Chilean filmmaker Patricio Guzmán has built his reputation on the strength of a number of political documentaries about his native Chile. Two manifest cases in point are his tripartite masterpiece, The Battle of Chile (1975-79) and Salvador Allende (2004), both of which recount the fall of the Marxist Allende government and the rise of the Nixon-backed General Pinochet. With his latest feature, the warmly-received Nostalgia for the Light (Nostalgia de la luz), the director has once again revisited familiar terrain, but this time from a surprising new angle.
The documentary starts with a series of striking images of deep space, with the director’s voiceover recounting how various international scientists converged on Chile’s vast Atacama desert in the 1970s, seeing its combination of aridity and altitude as ideal for astronomical observation. From there, we see how progressive Chilean dreams of advancement were subsequently crushed by the political unrest and oppression that followed Allende’s assassination in ’73, and how many of the observatories were subsequent;y left to crumble in the wasteland. As Guzmán relates, the Atacama itself was later the site of many of Pinochet’s concentration camps and was also the dumping ground for the bodies of many of the ‘desaparecidos[‘ – the ‘disappeared’.
As the documentary progresses, the political themes of the director are gradually introduced. There are interviews with political-prisoners who spent years in the desert, fashioning home-made telescopes to remind themselves of their place in the universe, and an increasing focus on the widows and families of the victims of the Pinochet regime. These hardy, elderly women spend their days combing the desert for the remains of their loved ones – openly admitting that many of the bodies were thrown into the sea and may never be found. Their heart-rending, tragic and deeply moving testimonies are beautifully captured – the high point of the film. Yet these don’t always sit naturally alongside the broader ideas the film explores, and the transition from these interviews into discussions of astronomy isn’t always smooth.
The notion of linking a particular Chilean enthusiasm for astronomy – a conspicuous attempt to discover the origins of both the universe and thus human life – and the desire of the widows to have the recent historical past remembered is, of course, somewhat tenuous. So audacious is the attempt to link the twin themes that, at one point, astronomer Gaspar Galaz admits that the connection between stargazing and political memory had never occurred to him before, pondering that it is somewhat of a stretch, however seductive it may be. But in many ways, this idiosyncrasy and peculiarity is one of the film’s strengths; one is forced to think afresh about the big subjects (space, time, history and the nature of the universe!) the film addresses. Nonetheless, the director presents these grand themes in a more engaging and less oblique way than, say, its fictive counterpart The Tree of Life.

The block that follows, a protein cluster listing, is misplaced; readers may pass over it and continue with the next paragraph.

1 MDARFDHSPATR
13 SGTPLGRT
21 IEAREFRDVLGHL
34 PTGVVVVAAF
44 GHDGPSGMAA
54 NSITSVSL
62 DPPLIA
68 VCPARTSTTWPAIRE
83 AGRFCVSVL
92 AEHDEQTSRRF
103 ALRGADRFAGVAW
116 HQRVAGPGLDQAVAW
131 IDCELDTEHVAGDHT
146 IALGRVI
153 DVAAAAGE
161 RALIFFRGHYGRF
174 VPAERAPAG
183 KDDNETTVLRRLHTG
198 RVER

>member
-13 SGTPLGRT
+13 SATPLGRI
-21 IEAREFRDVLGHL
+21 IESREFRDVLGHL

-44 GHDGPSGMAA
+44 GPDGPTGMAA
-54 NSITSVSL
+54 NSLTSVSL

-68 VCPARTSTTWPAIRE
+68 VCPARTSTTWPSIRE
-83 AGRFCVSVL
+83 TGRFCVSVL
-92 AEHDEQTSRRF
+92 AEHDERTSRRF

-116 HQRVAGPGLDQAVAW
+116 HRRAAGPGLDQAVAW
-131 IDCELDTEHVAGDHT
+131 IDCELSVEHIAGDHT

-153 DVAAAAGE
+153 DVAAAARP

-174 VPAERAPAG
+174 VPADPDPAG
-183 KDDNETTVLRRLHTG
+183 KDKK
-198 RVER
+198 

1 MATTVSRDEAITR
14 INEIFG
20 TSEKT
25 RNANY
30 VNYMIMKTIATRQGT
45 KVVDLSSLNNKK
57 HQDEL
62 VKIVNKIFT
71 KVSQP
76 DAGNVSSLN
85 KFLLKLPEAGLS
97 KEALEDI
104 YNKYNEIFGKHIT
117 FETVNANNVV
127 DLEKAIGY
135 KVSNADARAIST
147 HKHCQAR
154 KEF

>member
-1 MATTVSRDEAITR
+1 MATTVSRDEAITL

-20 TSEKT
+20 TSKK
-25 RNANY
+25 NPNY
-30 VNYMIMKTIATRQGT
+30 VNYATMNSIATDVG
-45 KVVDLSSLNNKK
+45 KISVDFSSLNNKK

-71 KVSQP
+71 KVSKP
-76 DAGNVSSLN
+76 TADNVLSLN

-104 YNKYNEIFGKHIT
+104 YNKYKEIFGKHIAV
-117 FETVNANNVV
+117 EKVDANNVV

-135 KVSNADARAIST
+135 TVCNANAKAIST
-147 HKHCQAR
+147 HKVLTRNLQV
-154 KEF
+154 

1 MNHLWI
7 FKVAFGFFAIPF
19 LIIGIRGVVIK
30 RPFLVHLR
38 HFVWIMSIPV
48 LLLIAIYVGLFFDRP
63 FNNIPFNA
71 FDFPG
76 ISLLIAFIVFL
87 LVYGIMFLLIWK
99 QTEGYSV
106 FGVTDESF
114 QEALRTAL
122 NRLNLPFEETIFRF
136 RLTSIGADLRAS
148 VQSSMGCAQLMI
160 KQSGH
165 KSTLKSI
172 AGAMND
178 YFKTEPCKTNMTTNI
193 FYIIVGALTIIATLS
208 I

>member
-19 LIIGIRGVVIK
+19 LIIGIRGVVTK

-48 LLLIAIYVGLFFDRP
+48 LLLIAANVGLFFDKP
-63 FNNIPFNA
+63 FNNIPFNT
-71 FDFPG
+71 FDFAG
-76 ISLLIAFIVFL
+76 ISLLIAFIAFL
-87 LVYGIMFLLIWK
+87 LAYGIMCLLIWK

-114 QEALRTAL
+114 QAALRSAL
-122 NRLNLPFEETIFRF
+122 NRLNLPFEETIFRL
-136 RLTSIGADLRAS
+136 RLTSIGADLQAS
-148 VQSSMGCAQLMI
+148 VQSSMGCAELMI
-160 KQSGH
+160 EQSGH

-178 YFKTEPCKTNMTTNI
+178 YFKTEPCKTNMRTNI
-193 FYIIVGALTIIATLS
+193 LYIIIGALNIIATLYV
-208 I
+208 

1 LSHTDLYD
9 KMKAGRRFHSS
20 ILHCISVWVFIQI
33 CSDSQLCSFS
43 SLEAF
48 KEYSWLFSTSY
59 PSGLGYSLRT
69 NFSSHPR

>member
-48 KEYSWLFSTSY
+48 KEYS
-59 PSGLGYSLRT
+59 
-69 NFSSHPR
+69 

That said, the film could certainly have benefited from being more tightly structured; the narrative progression and introduction of ideas is never seamless. Another issue is that the scientific discussion is not as in-depth or as focused as it could have been; for example there is much time given over to an ultimately rather shallow explanation of how, given the speed of light and the distances involved in outer space, every time one looks into a telescope, one is effectively looking into the past. Another point necessary for the film’s narrative thrust, but with which Guzmán might reasonably have assumed his audience to be familiar, is that all the matter on earth is derived from the Big Bang.
The cinematography is universally excellent and the images of the Mars-like, surrealist landscape of the Atacama provoke a clever visual echo in the mind of the viewer. In addition to this, they, along with the string-heavy classical score, lend the documentary’s themes an instant grandeur and portentousness that feels fitting. In this persuasive manner, the director shows that the Atacama, with all its history and archaeological importance, can somehow be the key to understanding the origins of Chile and the Chilean people, just as space can be the key to mankind.
As expected, given the director’s filmography to date, Nostalgia for the Light is strongest when tackling the political themes, and particularly modern Chile’s willingness to forget both the colonial atrocities of the nineteenth century and the political atrocities of the second half of the twentieth century. Understandably, he is less at home with the finer points of advanced science, but ultimately that is not really what the film is about.
Despite not convincing entirely, intelligent filmmaking as ambitious as this should be applauded . Its beguiling mix of the universal and the particular, the private and the public, forces his audience to consider afresh the questions he raises, and ultimately to find the answers, if we want them, for ourselves.